Energy is used to heat and to cool buildings and homes, transport goods, and power the economy. But with ageing infrastructure, poorly integrated markets, and uncoordinated policies, our consumers, households and businesses do not benefit from increased choice or from lower energy prices. It is time to complete the single energy market in Europe. Delivering on this top priority set out in President Juncker’s political guidelines, today the European Commission sets out its strategy to achieve a resilient Energy Union with a forward-looking climate change policy.
The Energy Union means in particular:
- Solidarity clause: reducing the dependence on single suppliers and fully relying on their neighbours, especially when confronted with energy supply disruptions. With more transparency when EU countries make deals to buy energy or gas from countries outside the EU;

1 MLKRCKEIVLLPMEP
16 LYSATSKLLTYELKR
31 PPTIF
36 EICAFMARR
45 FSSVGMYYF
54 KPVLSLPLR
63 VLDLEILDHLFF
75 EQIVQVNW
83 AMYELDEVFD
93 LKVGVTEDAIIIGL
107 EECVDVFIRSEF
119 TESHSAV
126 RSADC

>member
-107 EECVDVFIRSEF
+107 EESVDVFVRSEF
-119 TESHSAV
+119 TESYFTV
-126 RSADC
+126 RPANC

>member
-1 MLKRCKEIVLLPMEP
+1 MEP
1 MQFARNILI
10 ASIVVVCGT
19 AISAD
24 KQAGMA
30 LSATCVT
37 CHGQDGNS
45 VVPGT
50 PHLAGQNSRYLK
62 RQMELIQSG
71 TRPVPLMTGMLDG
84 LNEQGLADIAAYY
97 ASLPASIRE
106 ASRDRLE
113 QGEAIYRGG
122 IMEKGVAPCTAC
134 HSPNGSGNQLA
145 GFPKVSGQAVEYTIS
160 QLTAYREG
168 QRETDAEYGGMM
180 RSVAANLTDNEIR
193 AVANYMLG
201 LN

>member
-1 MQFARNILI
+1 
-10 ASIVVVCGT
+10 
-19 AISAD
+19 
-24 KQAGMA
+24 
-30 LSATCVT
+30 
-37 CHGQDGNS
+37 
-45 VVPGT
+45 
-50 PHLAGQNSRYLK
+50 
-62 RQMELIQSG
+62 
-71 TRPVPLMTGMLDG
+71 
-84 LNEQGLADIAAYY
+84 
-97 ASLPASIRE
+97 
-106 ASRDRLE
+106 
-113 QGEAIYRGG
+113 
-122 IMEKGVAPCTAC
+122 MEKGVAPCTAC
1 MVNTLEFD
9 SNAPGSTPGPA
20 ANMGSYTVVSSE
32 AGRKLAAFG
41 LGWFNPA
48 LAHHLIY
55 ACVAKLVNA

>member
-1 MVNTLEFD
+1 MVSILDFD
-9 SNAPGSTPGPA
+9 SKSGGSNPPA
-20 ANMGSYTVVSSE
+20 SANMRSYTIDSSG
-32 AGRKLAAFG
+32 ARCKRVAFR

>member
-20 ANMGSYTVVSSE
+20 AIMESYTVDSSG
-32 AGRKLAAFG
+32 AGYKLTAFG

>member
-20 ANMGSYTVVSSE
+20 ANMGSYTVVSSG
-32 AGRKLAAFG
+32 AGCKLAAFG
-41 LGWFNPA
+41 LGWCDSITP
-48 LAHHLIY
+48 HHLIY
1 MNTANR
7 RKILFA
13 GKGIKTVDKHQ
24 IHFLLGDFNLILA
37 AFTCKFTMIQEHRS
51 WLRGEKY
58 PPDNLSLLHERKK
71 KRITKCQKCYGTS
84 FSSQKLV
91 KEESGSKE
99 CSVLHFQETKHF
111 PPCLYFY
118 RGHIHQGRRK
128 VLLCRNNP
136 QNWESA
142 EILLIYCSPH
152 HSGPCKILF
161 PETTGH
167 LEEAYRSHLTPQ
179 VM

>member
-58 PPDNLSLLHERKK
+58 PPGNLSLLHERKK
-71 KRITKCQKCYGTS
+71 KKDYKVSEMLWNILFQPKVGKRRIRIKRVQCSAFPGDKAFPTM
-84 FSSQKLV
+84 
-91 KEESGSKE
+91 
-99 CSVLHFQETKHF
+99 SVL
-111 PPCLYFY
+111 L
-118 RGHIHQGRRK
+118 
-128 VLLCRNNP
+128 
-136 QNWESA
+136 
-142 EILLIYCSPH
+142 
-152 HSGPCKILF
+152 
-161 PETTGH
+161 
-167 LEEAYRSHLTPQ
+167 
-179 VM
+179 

- Energy flows, as if it were a Fifth freedom: that of free flow of energy across borders – strictly enforcing the current rules in areas such as energy unbundling and the independence of regulators – taking legal action if needed. Redesigning the electricity market, to be more interconnected, more renewable, and more responsive. Seriously overhauling state interventions in the internal market, and phasing out environmentally harmful subsidies.
- Energy efficiency first: fundamentally rethinking energy efficiency and treating it as an energy source in its own right so that it can compete on equal terms with generation capacity;
- Transition to a low-carbon society that is built to last: ensuring that locally produced energy – including from renewables – can be absorbed easily and efficiently into the grid; promoting EU technological leadership, through developing the next generation of renewables technology and becoming a leader in electromobility, while European companies expand exports and compete globally.
You can read more here.